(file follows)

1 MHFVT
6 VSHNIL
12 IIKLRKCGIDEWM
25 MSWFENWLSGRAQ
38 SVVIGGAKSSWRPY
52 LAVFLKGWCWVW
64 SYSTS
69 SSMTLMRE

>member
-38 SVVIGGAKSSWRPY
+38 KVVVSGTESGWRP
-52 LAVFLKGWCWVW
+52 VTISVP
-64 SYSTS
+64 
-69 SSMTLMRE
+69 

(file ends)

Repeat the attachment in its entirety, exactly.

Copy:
1 MHFVT
6 VSHNIL
12 IIKLRKCGIDEWM
25 MSWFENWLSGRAQ
38 SVVIGGAKSSWRPY
52 LAVFLKGWCWVW
64 SYSTS
69 SSMTLMRE

>member
-38 SVVIGGAKSSWRPY
+38 KVVVSGTESGWRP
-52 LAVFLKGWCWVW
+52 VTISVP
-64 SYSTS
+64 
-69 SSMTLMRE
+69 